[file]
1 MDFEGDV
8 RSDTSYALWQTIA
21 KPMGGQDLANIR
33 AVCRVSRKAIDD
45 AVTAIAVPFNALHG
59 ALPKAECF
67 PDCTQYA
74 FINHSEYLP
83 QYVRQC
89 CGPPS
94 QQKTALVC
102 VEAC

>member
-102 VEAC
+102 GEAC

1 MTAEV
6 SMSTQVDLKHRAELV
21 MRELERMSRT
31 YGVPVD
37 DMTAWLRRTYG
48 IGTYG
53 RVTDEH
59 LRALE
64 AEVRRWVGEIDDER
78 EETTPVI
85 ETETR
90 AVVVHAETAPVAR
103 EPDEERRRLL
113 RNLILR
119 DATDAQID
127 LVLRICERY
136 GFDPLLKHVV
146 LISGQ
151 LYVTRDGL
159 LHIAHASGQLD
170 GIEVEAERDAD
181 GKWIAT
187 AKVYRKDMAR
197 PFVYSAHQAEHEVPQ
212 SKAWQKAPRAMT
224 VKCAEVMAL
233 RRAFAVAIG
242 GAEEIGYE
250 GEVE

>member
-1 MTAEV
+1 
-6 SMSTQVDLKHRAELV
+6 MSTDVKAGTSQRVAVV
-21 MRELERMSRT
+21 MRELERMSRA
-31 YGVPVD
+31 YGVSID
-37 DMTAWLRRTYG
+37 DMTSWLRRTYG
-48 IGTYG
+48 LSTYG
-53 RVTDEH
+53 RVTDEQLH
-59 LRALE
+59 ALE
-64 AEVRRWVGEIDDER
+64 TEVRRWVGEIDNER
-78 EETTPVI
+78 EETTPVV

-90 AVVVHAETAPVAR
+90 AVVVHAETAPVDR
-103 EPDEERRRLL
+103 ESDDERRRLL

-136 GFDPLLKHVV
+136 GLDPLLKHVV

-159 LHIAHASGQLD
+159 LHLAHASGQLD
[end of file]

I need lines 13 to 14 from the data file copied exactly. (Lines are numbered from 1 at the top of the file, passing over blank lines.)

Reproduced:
>member
-102 VEAC